Impact of Project Drift
Call it scope creep, drift or shift. Whatever we call it, it’s not good and is often cited as a major cause of project failure. In its 2018 Pulse of the Profession, The Project Management Institute describes this phenomenon as the uncontrolled expansion of product or project scope without adjustments to time, cost, and resources.
The PMI survey found that 52% of PMs experienced scope creep or uncontrolled changes to project scope and, not surprisingly, listed ‘change in organization’s priorities’, ‘change in project objectives’, and ‘inaccurate requirements gathering’ as the top reasons for project failure. All these contribute to unbridled scope creep.
Factors to Consider
Let’s look at some of the reasons why project drift or creep is to pervasive and what can be done about it:
- When a project portfolio becomes too large, resources get stretched too thin. Correct resource allocation and matching is essential to project success. Just throwing more resources at a problem does not usually solve the problem.
- An overreliance on certain key individuals can result in project problems. This dependency on key experts introduces a lack of project flexibility and limited collaboration.
- It is critical to set realistic expectations for projects at the earliest planning stages. KPIs and other metrics are often selected that seem inappropriate or random, both internally and by clients. This can be a source of scope creep or drift.
- Trust—or a lack thereof—is often a cause for project drift. Employees have an inability to speak truth to power, such as to clients or C-Suite executives. This results in an inability to be open and honest when reporting to superiors who, rightly or not, team members believe to not want to hear about problems, only solutions.
- In a related point, many C-Level executives do not have a realistic view of true business readiness and demand perfection that can place too much pressure on a project team.
How to Prevent it
Most experts agree that adequate time must be devoted up-front to planning and what a project is and isn’t setting out to achieve. Some timeline leeway and contingency funds should be built into projects to help account for the “unexpected” requirements that inevitably pop up mid-project.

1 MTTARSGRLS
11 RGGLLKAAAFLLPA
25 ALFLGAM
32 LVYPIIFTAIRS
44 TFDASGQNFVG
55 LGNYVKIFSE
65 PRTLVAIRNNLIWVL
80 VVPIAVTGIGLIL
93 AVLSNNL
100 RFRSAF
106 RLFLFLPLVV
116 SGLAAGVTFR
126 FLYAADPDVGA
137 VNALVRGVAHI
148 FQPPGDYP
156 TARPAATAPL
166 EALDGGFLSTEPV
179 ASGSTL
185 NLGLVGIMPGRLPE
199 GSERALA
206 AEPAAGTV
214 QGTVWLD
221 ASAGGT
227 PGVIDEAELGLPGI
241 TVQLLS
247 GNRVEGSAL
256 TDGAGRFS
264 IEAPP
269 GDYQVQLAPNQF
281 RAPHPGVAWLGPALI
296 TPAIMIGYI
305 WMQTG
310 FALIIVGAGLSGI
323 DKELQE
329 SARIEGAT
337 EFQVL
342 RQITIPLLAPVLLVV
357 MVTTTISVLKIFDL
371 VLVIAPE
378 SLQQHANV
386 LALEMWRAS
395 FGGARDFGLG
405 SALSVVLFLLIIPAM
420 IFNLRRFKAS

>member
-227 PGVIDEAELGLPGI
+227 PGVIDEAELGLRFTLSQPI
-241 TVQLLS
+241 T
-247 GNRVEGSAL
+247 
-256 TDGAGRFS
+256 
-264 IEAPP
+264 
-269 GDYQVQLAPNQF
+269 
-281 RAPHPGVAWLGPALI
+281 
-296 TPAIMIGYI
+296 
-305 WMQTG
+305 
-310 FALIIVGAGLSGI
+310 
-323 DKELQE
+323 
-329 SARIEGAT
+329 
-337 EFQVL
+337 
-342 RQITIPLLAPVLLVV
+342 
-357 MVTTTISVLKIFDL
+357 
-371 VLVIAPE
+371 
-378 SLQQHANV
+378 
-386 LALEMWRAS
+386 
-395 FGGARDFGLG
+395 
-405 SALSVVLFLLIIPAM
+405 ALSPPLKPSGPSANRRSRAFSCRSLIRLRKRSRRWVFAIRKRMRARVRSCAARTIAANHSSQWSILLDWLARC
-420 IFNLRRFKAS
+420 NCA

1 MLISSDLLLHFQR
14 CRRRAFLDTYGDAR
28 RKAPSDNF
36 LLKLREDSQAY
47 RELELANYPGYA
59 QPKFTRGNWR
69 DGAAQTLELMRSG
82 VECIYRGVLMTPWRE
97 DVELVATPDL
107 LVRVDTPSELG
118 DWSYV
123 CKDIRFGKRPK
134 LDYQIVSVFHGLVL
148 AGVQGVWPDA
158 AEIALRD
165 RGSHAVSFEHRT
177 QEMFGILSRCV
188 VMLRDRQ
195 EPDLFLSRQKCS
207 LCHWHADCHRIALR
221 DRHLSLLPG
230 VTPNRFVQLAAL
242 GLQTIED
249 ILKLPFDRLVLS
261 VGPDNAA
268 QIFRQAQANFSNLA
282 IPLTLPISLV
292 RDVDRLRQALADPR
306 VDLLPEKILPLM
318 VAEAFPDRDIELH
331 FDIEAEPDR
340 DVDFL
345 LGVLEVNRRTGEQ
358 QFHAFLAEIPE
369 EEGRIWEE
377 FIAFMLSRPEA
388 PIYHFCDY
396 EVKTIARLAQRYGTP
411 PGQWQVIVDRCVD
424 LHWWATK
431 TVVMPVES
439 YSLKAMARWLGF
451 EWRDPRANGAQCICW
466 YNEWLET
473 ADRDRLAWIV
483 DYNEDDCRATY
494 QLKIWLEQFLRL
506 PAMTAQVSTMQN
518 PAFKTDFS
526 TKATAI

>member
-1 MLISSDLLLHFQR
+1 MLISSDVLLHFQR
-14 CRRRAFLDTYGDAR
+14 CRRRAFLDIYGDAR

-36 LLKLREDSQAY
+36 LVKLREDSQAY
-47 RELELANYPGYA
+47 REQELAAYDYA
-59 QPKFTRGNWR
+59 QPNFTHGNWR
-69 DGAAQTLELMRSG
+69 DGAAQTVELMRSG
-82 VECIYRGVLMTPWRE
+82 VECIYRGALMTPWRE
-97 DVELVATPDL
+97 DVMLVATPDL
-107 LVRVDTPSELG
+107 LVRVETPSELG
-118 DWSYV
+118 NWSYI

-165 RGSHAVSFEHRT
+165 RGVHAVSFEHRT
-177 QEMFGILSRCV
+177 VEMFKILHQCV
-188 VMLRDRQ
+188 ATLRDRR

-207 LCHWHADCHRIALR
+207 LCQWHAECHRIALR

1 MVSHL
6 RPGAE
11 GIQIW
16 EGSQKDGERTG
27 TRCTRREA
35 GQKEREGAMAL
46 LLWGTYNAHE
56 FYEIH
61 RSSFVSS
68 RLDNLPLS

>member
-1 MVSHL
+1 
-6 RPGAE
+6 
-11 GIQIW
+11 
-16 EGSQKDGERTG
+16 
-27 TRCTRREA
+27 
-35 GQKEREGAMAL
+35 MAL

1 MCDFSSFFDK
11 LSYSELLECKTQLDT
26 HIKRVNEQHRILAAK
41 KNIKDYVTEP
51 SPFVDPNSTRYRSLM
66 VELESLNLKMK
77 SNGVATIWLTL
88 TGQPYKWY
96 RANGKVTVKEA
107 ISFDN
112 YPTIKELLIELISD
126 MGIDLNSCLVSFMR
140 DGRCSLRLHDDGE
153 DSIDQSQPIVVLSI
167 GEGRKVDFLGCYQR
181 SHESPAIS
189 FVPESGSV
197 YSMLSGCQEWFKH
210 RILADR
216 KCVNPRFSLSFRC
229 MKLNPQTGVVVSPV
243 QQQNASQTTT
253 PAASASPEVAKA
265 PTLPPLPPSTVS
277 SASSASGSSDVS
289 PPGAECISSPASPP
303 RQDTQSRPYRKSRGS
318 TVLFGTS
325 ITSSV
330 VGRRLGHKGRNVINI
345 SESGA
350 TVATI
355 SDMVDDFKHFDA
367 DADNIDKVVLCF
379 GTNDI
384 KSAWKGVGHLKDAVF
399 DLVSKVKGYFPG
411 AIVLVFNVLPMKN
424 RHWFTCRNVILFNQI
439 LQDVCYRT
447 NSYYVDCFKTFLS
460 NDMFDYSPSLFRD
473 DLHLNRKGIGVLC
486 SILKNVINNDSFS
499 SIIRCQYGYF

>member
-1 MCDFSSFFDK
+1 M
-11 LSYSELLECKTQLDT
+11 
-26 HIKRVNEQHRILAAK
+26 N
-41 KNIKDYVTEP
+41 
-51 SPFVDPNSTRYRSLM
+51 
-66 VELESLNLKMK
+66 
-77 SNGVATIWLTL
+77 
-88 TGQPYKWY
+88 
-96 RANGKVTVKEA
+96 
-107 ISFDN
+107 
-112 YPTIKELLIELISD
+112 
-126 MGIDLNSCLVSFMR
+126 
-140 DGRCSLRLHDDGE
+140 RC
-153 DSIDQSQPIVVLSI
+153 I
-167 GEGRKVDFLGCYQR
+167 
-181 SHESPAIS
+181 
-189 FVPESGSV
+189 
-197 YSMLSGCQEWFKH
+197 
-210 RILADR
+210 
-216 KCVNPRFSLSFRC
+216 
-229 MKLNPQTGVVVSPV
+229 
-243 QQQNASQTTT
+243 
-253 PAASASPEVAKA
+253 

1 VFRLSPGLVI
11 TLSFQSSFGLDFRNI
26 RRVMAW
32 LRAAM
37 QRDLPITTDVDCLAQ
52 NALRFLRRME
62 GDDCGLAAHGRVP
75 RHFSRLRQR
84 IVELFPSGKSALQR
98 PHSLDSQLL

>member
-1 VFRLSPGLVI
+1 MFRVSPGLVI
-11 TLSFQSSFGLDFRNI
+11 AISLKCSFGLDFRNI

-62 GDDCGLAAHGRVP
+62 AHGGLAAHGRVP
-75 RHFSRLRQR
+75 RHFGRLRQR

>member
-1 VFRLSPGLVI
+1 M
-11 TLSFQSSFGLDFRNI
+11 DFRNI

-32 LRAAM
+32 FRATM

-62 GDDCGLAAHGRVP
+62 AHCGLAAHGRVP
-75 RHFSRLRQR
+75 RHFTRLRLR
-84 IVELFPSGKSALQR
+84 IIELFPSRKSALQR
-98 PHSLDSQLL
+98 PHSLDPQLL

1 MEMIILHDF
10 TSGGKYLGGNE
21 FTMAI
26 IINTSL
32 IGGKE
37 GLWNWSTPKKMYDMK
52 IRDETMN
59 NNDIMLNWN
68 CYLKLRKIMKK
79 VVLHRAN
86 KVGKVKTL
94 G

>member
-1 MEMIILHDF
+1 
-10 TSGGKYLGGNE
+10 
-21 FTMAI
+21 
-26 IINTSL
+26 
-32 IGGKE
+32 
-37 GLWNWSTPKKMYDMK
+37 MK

Even Waterfall projects can be divided into smaller bits—similar to the Agile approach—where in-depth planning at smaller scale will hopefully result in a more accurate scope definition.
We recently spoke with the CIO of a global technology firm and learned how that firm is using global templates to increase the stability of PM culture worldwide and better align far flung teams. The ongoing struggle between the business and IT is one that the CIO was working hard to fix. Getting to know the work styles and preferred means of communication of global teams was important for smooth collaboration.
Drift and creep can be minimized by spending more time upfront to discover the amount of risk inherent in a project. Be sure to cast your net wide to ensure you’ve covered all your bases. Speak to every stakeholder in the initial planning stage. Go so far as to host sessions with end users, and try to use their insight to help eliminate risk.
A Final Word
Scope drift or creep can be devastating to a project’s health if left unchecked. Requests from clients and other stakeholders for changes or additional features must be reported in real-time and dealt with just as fast. The PM and team members must quickly work to understand the intention or need for the change, discuss the consequences with the client—there’s a cost in time and budget to every change—and, once a change is approved, it must be tracked and managed using PPM software that supports seamless collaboration and 360-degree real-time views of project status.